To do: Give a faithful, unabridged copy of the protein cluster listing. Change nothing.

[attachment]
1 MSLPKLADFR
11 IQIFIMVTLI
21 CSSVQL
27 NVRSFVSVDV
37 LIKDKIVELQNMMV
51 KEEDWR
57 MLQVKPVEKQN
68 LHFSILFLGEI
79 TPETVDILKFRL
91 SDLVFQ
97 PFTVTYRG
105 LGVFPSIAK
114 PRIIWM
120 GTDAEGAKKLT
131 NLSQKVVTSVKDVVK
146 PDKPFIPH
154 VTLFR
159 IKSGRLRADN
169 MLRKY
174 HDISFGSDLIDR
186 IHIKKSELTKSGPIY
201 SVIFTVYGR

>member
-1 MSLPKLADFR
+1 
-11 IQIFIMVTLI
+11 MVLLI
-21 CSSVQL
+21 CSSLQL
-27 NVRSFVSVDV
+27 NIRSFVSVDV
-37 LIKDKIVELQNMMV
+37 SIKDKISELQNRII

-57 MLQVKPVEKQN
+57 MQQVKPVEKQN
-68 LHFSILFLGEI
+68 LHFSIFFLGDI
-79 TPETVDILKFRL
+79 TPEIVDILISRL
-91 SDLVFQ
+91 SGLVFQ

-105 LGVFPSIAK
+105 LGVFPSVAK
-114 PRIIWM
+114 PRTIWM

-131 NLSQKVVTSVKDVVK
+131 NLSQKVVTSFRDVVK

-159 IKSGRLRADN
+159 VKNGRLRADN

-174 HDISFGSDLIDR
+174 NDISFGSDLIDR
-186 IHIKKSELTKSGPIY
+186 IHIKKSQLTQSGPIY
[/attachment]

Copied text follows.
1 MSLPKLADFR
11 IQIFIMVTLI
21 CSSVQL
27 NVRSFVSVDV
37 LIKDKIVELQNMMV
51 KEEDWR
57 MLQVKPVEKQN
68 LHFSILFLGEI
79 TPETVDILKFRL
91 SDLVFQ
97 PFTVTYRG
105 LGVFPSIAK
114 PRIIWM
120 GTDAEGAKKLT
131 NLSQKVVTSVKDVVK
146 PDKPFIPH
154 VTLFR
159 IKSGRLRADN
169 MLRKY
174 HDISFGSDLIDR
186 IHIKKSELTKSGPIY
201 SVIFTVYGR

>member
-1 MSLPKLADFR
+1 
-11 IQIFIMVTLI
+11 MVLLI
-21 CSSVQL
+21 CSSLQL
-27 NVRSFVSVDV
+27 NIRSFVSVDV
-37 LIKDKIVELQNMMV
+37 SIKDKISELQNRII

-57 MLQVKPVEKQN
+57 MQQVKPVEKQN
-68 LHFSILFLGEI
+68 LHFSIFFLGDI
-79 TPETVDILKFRL
+79 TPEIVDILISRL
-91 SDLVFQ
+91 SGLVFQ

-105 LGVFPSIAK
+105 LGVFPSVAK
-114 PRIIWM
+114 PRTIWM

-131 NLSQKVVTSVKDVVK
+131 NLSQKVVTSFRDVVK

-159 IKSGRLRADN
+159 VKNGRLRADN

-174 HDISFGSDLIDR
+174 NDISFGSDLIDR
-186 IHIKKSELTKSGPIY
+186 IHIKKSQLTQSGPIY